A Long Way From Douala by Max Lobe is an entertaining, edgy read about serious subjects, including violence, terrorism, homosexuality and migration.
Only yesterday, yet another story about small boats carrying migrants crossing the English Channel hit the headlines. Since the pandemic, the journey has become even more perilous. And it has recently become illegal for asylum seekers arriving in the UK via people smugglers to remain: they will be asked to leave the UK, either voluntarily or by force. What lies behind the desperation to seek safety and a better life in the UK and Europe?
“They say that Boko Haram is everywhere. That even little-little girls with the sheet over their heads can come here and Boko Haramise us.”
Jean, the narrator, is hopeless at playing football, whereas his older brother, Roger, is a natural, and dreams of becoming an international football champion. Their bedroom walls are plastered with photos of football stars – particularly of Roger Milla, the Cameroonian football legend of the 1990s.
When the two boys get their school certificate, their parents throw a party. The family home becomes like a bar – their father is deputy brewing manager at the Cameroon national brewery – and as temperatures rise, everyone dances the Makossa.
Just a few months later, the boys’ father dies suddenly. But their fearsome mother still refuses to allow Roger to go to a professional football academy. As she cuddles and idolises her youngest child, she rages at her eldest, for reasons which eventually come clear.
“Oh, mother’s beloved Choupi! Choupi this, Choupi that! That’s what you two have always been like in this house. That woman and you, it’s always about you, the world revolves around you! You are disgusting egoists! With your Church full of shit, hypocrites and beggars! You’re the demons! The vampires!”
With ever-rising unemployment rates, an uncertain economy, tension between north and south Cameroon, the constant threat of the attacks of Boko Haram, life-risking clandestine migration to reach Europe seems like a normal choice if you are young and facing a difficult or uncertain future.
“The white man himself says all roads lead to Rome, doesn’t he? So let people choose their road”
Mourning his father’s death, raging at his mother, Roger beats up his brother and then disappears. He is intent on getting to Europe to realise his dreams of footballing fame and fortune.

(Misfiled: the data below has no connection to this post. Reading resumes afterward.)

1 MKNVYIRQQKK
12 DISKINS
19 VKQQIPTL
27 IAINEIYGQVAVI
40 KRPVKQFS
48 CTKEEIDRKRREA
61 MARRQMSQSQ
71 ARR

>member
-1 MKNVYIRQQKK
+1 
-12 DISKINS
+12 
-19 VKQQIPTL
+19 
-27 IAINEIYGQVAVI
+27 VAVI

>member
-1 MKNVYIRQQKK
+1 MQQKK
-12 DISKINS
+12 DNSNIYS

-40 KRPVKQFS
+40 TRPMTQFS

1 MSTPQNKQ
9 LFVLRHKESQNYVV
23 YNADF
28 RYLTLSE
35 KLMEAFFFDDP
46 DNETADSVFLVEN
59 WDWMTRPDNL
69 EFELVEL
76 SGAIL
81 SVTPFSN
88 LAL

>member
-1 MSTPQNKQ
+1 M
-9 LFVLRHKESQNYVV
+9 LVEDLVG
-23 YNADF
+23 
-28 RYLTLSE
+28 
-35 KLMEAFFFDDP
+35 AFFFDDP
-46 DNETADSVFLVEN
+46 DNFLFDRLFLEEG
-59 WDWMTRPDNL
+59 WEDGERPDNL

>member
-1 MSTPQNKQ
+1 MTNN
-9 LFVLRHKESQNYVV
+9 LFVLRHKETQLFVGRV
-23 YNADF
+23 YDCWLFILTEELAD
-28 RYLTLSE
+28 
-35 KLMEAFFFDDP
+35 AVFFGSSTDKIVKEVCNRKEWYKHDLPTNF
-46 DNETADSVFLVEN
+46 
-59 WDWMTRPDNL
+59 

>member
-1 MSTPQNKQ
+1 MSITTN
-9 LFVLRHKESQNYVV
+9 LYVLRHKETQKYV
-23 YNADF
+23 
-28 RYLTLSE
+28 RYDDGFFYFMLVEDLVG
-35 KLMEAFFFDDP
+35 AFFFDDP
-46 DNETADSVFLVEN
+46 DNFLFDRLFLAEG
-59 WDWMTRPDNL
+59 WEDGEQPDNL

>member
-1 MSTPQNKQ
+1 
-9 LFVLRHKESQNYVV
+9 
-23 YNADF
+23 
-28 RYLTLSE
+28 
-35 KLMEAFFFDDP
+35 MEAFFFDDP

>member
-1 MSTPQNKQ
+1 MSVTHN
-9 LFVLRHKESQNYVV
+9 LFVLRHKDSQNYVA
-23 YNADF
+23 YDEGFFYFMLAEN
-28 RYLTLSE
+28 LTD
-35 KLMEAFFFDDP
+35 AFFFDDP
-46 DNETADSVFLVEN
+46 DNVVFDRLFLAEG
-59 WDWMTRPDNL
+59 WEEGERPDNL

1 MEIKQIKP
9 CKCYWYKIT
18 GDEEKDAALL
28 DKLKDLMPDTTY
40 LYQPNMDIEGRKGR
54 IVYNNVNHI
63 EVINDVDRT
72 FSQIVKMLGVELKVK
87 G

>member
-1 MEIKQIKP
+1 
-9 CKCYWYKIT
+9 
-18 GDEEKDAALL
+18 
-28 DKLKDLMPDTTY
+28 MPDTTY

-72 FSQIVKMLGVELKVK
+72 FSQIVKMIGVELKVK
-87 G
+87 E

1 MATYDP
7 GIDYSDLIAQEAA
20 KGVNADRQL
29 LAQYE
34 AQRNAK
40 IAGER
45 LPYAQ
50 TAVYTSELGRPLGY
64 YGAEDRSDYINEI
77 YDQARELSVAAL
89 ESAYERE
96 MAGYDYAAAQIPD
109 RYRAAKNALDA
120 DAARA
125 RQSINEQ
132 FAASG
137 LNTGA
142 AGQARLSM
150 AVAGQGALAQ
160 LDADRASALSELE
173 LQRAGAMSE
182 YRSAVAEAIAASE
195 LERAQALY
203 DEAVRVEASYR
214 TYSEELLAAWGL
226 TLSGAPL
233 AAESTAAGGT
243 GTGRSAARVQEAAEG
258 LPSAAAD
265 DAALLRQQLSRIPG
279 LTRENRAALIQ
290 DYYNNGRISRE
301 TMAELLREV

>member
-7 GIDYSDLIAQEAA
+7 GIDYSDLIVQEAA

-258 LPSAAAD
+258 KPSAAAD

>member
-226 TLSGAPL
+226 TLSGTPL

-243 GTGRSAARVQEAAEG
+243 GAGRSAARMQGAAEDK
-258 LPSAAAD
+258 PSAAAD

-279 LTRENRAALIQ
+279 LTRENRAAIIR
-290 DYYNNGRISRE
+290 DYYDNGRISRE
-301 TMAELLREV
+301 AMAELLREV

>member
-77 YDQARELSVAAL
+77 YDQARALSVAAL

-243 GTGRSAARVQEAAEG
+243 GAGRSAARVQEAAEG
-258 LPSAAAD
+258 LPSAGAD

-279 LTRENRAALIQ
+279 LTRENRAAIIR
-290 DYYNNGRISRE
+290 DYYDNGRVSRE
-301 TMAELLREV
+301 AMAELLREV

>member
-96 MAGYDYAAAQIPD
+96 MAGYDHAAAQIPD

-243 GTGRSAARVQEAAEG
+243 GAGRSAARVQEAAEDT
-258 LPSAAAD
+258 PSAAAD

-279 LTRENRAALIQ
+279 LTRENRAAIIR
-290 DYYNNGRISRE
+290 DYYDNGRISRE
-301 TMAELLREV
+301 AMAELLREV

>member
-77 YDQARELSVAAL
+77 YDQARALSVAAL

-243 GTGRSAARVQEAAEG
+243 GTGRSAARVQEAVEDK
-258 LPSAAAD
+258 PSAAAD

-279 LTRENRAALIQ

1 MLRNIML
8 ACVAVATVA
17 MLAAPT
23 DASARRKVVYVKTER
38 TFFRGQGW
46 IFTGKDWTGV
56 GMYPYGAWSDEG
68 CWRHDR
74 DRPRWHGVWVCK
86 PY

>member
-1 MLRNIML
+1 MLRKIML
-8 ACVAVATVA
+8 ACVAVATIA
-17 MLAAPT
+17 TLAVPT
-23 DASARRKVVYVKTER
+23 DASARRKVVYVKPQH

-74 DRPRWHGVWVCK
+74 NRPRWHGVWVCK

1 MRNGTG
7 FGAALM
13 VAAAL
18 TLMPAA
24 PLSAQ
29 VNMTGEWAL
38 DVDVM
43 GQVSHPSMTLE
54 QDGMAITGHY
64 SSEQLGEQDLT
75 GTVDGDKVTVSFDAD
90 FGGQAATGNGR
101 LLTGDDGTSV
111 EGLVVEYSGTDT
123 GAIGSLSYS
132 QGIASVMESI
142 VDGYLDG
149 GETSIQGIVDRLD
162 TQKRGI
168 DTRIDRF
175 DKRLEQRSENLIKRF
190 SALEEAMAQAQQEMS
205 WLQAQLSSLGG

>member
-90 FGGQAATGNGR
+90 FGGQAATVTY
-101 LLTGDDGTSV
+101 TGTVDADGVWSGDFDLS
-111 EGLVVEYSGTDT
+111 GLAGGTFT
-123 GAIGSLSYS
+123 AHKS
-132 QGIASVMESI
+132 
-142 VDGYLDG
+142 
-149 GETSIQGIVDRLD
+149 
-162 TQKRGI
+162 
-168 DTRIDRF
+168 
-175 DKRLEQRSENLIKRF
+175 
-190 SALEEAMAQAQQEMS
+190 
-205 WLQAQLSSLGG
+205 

Jean decides to head north to Nigeria with Simon Moudjonguè, their “brother-from-another-mother”. He hopes to find Roger before he crosses the Sahara desert and on to the Mediterranean.
The pair hit the road using any and all means of available transport – cab, motorbike and bus, heading down “Death Highway . . . the road from the port of Douala to the landlocked neighbouring countries, especially Chad and the Central African Republic”. In Yaoundé, Jean’s aunt greets them and tries to help with their search.
But the female inspector in Yaounde’s filthy central police station insults and mocks them: “How could you have thought for a single second that our station – Yaounde’s central police station! – would be willing to mobilise so many resources to look for a little brat hankering for Europe? We aren’t paid to go after badly-brought-up little troublemakers dreaming of Europe.”
They don’t do much better at Passe Passe Bar where they find out that Roger was a gopher at one point, for sinister local Boss, the “great Omar . . . the great Guide of Benghazi”.
On they journey . . . and as they do so, Jean discovers his sexual difference. Will Jean and Simon find Roger?
Cameroon is a character in its own right: Max Lobe brings alive the sounds of the streets of Douala and the bars of Yaoundé. The laughter and voices of street kids, street vendors, hustlers and citizens getting by as best they can are backed by loud music and even louder jesting and teasing. Translator Ros Schwartz skilfully and rhythmically captures vibrant language and expressions of Cameroonian French.
Compelling novels in translation like Far From Douala offer a valuable, varied glimpse of the realities experienced by those fleeing their homes in search of new opportunities. Pushing migrants to the margins is cruel and flies in the face of the 1951 Refugee Convention. Are there solutions which do not breach international law? Is an open debate without xenophobia possible in the UK today?
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